Targeted studies have identified a few virulence factors in A. baumannii, including an outer membrane protein A (OmpA) (16, 17), phospholipase D (18), the surface polysaccharide poly-N-acetylglucosamine (19), a trimeric autotransporter protein (Ata) (20), penicillin-binding proteins 7 and 8 (21), EpsA and a protein tyrosine kinase protein involved in the biogenesis of K1 capsule (22), a zinc acquisition system (23), and iron acquisition systems (24, 25). Additionally, genes involved in iron acquisition, type IV pili biogenesis, competence, and efflux pumps are upregulated in the serum-resistant A. baumannii strain 98-37-09 during growth in human serum (26). The role of these genes in resistance to killing in serum, however, remains to be tested. A. baumannii genes essential for survival in human ascites fluid have been described recently (27). A total of 18 principally metabolic genes that contribute to growth in ascites fluid were identified as essential for survival in a rat model of subcutaneous abscess (27).
High-throughput sequencing enabled mapping of transposon mutant insertion sites has emerged as a powerful tool to study bacterial gene function at a population level in any niche. Here we use an adaptation of transposon directed insertion-site sequencing that was originally developed in Salmonella enterica serovar Typhi (28) to detect fitness of A. baumannii genes involved in survival during systemic colonization following bacteremia in a mouse model. Recently, a similar approach was used to detect fitness genes in A. baumannii in a mouse model of pneumonia (29). Seven genes (purL, guaA, A1S_0419, A1S_2315, A1S_2585, A1S_2768, and A1S_3455) identified in the current study were also reported by Wang et al. (29) to contribute to persistence in the lungs during pneumonia, suggesting the presence of a core set of fitness genes involved in fitness during survival in the murine host, irrespective of the site of infection.
In this study, stringent criteria were applied to detect fitness genes. While the original transposon mutant pool was comprised of 109,000 transformants, the mutant pools were passaged two times in laboratory medium to enrich for mutants lacking a growth defect in vitro, followed by three passages through the mouse model of bacteremia. Utilizing this rigorous screen, we were able to identify 2,614 unique insertion sites. It is likely that these steps have reduced the complexity of the transposon mutant pool. However, all mutants detected in the inoculum were also detected in the output from the third passage in mice, albeit at lower levels than in the inoculum, indicating that there is no significant bottleneck associated with the mouse model of bacteremia. Future work utilizing a more complex transposon mutant library and comparing the fitness of mutants derived from multiple passages in mice would be of interest for comparison to the current study.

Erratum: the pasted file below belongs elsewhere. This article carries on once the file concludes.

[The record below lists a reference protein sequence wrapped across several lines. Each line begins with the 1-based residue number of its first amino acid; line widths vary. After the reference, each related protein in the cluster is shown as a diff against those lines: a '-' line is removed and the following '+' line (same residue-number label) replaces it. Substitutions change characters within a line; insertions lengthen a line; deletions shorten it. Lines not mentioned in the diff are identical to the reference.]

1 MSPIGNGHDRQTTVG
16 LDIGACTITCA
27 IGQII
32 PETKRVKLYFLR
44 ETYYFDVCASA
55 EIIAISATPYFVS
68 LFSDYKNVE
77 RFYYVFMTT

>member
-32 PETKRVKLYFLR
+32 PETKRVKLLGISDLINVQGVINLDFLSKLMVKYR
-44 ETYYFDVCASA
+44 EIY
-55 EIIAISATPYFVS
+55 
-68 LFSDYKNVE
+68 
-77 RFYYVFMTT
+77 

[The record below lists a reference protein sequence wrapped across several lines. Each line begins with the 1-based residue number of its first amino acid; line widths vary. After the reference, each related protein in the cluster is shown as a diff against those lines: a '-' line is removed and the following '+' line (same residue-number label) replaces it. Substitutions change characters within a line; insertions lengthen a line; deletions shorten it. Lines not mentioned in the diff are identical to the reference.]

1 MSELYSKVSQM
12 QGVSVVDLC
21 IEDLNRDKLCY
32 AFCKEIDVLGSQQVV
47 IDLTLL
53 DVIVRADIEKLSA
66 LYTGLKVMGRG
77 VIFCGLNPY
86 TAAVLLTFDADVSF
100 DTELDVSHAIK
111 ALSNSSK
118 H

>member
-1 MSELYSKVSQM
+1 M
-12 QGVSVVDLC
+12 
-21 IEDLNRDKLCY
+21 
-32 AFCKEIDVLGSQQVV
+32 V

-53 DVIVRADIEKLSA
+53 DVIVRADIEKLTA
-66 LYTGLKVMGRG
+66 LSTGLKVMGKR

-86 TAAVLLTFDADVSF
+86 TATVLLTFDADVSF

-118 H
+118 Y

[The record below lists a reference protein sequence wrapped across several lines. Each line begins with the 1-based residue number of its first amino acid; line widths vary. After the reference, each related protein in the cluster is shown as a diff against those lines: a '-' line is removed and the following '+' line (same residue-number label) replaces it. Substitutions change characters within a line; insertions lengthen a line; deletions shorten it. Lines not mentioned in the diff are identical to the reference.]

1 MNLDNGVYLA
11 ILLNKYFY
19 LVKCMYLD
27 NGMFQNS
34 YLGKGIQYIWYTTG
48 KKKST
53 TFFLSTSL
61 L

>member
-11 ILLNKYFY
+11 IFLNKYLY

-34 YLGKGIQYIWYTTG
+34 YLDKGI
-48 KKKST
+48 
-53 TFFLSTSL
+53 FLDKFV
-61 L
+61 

Since two genes involved in iron uptake (fepA and feoB) were identified in our screen, we further investigated their role in A. baumannii pathogenesis. Similar to observations in many bacterial pathogens, A. baumannii encodes multiple diverse iron acquisition systems (25). Therefore, our finding that fepA and feoB mutants exhibit wild-type levels of growth in iron-chelated medium is not surprising. Indeed, previous work revealed that multiple iron uptake systems are upregulated in response to iron limitation in A. baumannii (30). During cloning to complement fepA, an annotation error was noted in strain 17978. The current annotation indicates both A1S_0980 and A1S_0981 as ferric enterobactin receptor precursors. Compared to other sequenced A. baumannii strains, it appears that both A1S_0980 and A1S_0981 in strain 17978 are part of one gene involved in uptake of ferric enterobactin.
Here, we report the identification and characterization of genes involved in iron acquisition (fepA and feoB), peptidoglycan biogenesis (ddc), and proton-translocating transhydrogenase (pntB) in fitness in vivo and in select in vitro assays that emulate conditions encountered during infection of a mammalian host. These four genes, apparently involved in three different functions independently, contribute to survival in various milieus. It would be of interest to investigate how these gene functions interact at the cellular level to orchestrate the survival of A. baumannii in a hostile niche. Further investigations of the fitness genes identified in this study should delineate additional novel fitness factors in this major human pathogen and lay the groundwork for characterizing these fitness genes as potential antibacterial targets by developing small-molecule inhibitors.
MATERIALS AND METHODS